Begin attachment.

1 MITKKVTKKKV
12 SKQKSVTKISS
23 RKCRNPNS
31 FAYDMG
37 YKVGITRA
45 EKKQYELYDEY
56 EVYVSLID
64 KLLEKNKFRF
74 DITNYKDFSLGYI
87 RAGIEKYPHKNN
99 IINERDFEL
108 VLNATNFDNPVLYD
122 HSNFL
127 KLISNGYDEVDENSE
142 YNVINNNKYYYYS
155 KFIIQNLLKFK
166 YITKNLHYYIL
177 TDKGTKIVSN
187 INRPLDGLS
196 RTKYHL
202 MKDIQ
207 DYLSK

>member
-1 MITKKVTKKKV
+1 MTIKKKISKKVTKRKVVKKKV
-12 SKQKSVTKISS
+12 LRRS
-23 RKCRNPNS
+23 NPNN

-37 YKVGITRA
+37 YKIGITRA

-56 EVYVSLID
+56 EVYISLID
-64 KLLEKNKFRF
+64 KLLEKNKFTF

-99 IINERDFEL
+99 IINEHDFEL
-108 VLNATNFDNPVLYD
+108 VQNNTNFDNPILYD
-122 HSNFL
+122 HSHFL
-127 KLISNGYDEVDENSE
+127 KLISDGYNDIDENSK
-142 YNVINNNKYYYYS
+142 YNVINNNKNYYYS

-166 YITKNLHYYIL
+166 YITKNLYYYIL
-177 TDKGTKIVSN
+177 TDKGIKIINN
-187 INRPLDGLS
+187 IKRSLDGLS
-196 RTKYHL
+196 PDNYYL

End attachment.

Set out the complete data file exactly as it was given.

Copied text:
1 MITKKVTKKKV
12 SKQKSVTKISS
23 RKCRNPNS
31 FAYDMG
37 YKVGITRA
45 EKKQYELYDEY
56 EVYVSLID
64 KLLEKNKFRF
74 DITNYKDFSLGYI
87 RAGIEKYPHKNN
99 IINERDFEL
108 VLNATNFDNPVLYD
122 HSNFL
127 KLISNGYDEVDENSE
142 YNVINNNKYYYYS
155 KFIIQNLLKFK
166 YITKNLHYYIL
177 TDKGTKIVSN
187 INRPLDGLS
196 RTKYHL
202 MKDIQ
207 DYLSK

>member
-1 MITKKVTKKKV
+1 MTIKKKISKKVTKRKVVKKKV
-12 SKQKSVTKISS
+12 LRRS
-23 RKCRNPNS
+23 NPNN

-37 YKVGITRA
+37 YKIGITRA

-56 EVYVSLID
+56 EVYISLID
-64 KLLEKNKFRF
+64 KLLEKNKFTF

-99 IINERDFEL
+99 IINEHDFEL
-108 VLNATNFDNPVLYD
+108 VQNNTNFDNPILYD
-122 HSNFL
+122 HSHFL
-127 KLISNGYDEVDENSE
+127 KLISDGYNDIDENSK
-142 YNVINNNKYYYYS
+142 YNVINNNKNYYYS

-166 YITKNLHYYIL
+166 YITKNLYYYIL
-177 TDKGTKIVSN
+177 TDKGIKIINN
-187 INRPLDGLS
+187 IKRSLDGLS
-196 RTKYHL
+196 PDNYYL